Skip to main content

Fact Sheet: USDA Invests in Clean Energy Economy, Supporting U.S. Producers and Seeking to Double Number of Higher Blend Renewable Fuel Pumps Available to Consumers

To create new markets for U.S. farmers and ranchers, help Americans save money on their energy bills, support America's clean energy economy, cut carbon pollution, and reduce dependence on foreign oil and costly fossil fuels, the U.S. Department of Agriculture (USDA) continues to aggressively pursue investments in American-grown renewable energy.

As part of that commitment, USDA is investing $100 million in clean energy infrastructure that will make more options available to American consumers. USDA recently announced that 21 states will receive the funds, through the Biofuel Infrastructure Partnership, to install nearly 5,000 pumps offering higher blends of ethanol nationwide. This will be made possible by matching the $100 million federal investment with private and state resources at a more than one-to-one ratio. Through the Biofuel Infrastructure Partnership, USDA will test innovative ways to distribute higher blends of renewable fuel. A typical gas pump can deliver fuel that contains a maximum 10 percent ethanol, which limits the amount of renewable energy most consumers can purchase at the pump, despite the fact that our farmers now produce record amounts of renewable biofuels.

This new investment seeks to double the number of fuel pumps capable of supplying higher blends of renewable fuel to consumers, such as E15 and E85. This will also expand markets for farmers and help them diversify their rural energy portfolios, support rural economic growth and the jobs that come with it, and ultimately give consumers more affordable options at the pump.

The United States exported more than $2 billion dollars of ethanol last year, making the United States the world's largest exporter of ethanol. Other countries are investing in clean energy technologies because they realize the tremendous economic potential of these energy sources, and we must do the same to remain competitive.

Still, a combination of factors is creating uncertain times for America's corn and soybean producers. Lower commodity prices and reduced demand for feed as the poultry industry recovers from the highly pathogenic avian influenza virus are putting pressure on producers and sectors of the U.S. economy. These competitive grants will create additional markets for feedstock commodities and will be funded through USDA's Commodity Credit Corporation (CCC), which was created to stabilize, support, and protect farm income and prices.

Increased domestic production and use of renewable energy, paired with growing renewable energy exports, has the potential to support hundreds of thousands of jobs in rural communities. This announcement builds on USDA's ongoing efforts to work with farmers and ranchers to support a robust clean energy economy in rural America, including:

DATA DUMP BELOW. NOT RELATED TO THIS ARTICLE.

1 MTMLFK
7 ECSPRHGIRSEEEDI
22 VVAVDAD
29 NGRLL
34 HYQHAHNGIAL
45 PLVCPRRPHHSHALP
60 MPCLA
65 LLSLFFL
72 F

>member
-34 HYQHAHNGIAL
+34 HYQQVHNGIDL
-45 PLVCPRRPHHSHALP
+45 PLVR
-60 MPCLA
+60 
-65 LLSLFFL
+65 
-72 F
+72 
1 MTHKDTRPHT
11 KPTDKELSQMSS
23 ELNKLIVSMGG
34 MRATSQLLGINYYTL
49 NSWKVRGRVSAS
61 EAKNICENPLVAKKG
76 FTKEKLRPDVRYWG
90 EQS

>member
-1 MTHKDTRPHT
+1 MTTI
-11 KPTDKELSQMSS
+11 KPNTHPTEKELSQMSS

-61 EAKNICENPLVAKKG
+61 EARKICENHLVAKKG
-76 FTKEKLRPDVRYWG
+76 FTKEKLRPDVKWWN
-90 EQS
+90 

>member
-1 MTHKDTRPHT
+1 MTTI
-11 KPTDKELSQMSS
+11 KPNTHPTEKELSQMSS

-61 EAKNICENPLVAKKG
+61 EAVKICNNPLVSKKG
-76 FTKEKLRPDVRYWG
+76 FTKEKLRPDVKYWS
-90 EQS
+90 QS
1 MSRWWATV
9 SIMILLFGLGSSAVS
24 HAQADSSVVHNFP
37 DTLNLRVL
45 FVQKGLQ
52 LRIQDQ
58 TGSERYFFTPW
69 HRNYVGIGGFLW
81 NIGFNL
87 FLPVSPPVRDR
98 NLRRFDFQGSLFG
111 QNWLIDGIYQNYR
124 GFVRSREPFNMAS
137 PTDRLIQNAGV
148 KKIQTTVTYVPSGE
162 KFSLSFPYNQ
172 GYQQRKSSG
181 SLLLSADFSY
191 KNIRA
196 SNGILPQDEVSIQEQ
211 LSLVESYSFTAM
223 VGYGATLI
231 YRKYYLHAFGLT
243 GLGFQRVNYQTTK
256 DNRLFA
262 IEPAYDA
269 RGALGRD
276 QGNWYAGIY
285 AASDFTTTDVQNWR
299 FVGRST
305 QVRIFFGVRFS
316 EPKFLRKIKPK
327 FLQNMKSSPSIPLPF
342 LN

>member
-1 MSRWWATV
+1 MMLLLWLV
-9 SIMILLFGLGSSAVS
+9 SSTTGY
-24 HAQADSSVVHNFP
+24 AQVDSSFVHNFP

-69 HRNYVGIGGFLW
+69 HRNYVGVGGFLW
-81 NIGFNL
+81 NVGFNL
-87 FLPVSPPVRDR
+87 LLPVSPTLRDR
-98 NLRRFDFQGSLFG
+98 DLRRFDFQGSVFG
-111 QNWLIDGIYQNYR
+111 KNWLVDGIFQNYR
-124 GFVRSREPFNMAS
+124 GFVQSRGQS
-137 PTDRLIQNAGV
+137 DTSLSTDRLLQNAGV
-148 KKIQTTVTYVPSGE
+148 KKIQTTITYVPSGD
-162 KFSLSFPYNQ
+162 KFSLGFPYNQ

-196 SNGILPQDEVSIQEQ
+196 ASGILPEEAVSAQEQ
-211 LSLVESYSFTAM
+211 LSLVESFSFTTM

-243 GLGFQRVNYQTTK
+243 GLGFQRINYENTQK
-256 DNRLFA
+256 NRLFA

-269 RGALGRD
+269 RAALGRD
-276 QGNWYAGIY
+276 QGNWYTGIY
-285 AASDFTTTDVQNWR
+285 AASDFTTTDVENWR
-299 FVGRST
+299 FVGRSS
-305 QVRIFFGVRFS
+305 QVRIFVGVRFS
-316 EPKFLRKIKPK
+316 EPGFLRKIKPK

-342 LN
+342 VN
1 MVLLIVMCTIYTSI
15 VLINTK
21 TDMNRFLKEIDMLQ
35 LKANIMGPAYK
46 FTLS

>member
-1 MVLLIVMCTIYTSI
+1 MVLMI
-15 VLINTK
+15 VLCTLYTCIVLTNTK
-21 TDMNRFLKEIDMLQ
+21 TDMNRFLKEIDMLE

• Incentivizing more than 850 growers and landowners farming nearly 48,000 acres to produce dedicated, nonfood energy crops for delivery to facilities that produce renewable energy.
  • Doubling the number of farms using a renewable energy producing system since 2007. Between 2009 and 2014, USDA has supported 2,200 wind and solar renewable electricity generation projects, enough to power more than 130,000 homes annually.
  • Building 8 new biorefineries to produce advanced biofuels.
  • Funding 93 anaerobic digesters to help farm operations produce electricity from captured methane. Thanks to a partnership with the Innovation Center for U.S. Dairy to reduce greenhouse emissions across the supply chain, most of these projects are at dairy operations.
  • Accelerating the development of domestic, competitively-priced "drop-in" diesel and jet fuel substitutes. Last year, three companies were awarded a contract to supply the U.S. Navy with over 100 million gallons per year of advanced drop-in biofuels beginning in 2016 and 2017 at a price competitive with their petroleum counterparts.
  • Investing in two commercial aviation biofuel projects including a New Mexico facility which produces "green" crude oil from algae, which can be refined into transportation fuel; and a Nevada biorefinery which will produce aviation biofuel from municipal solid waste.
  • Working with farmers, ranchers and rural communities to install renewable energy systems and energy efficiency solutions. This will generate and save more than 9.4 billion kWh-enough energy to power 820,000 American homes each year.
  • Contributing to renewable energy research through $332 million in funding for projects ranging from genomic research on bioenergy feedstock crops, to development of biofuel conversion processes and costs/benefit estimates of renewable energy production.
  • Supporting U.S. exports of distiller's dried grains (DDG), a byproduct of ethanol production used as a high-protein feed for livestock and poultry. U.S. DDG exports have tripled since 2008 and reached a record $3.4 billion last year.
  • Working to strengthen markets for biobased products. Approximately 2,000 products now carry USDA's BioPreferred label, which helps to clearly identify biobased products made from renewable resources to consumers. Companies in over 40 countries on six continents are now participating in USDA's BioPreferred program.


USDA is an equal opportunity provider and employer. To file a complaint of discrimination, write: USDA, Office of the Assistant Secretary for Civil Rights, Office of Adjudication, 1400 Independence Ave., SW, Washington, DC 20250-9410 or call (866) 632-9992 (Toll-free Customer Service), (800) 877-8339 (Local or Federal relay), (866) 377-8642 (Relay voice users).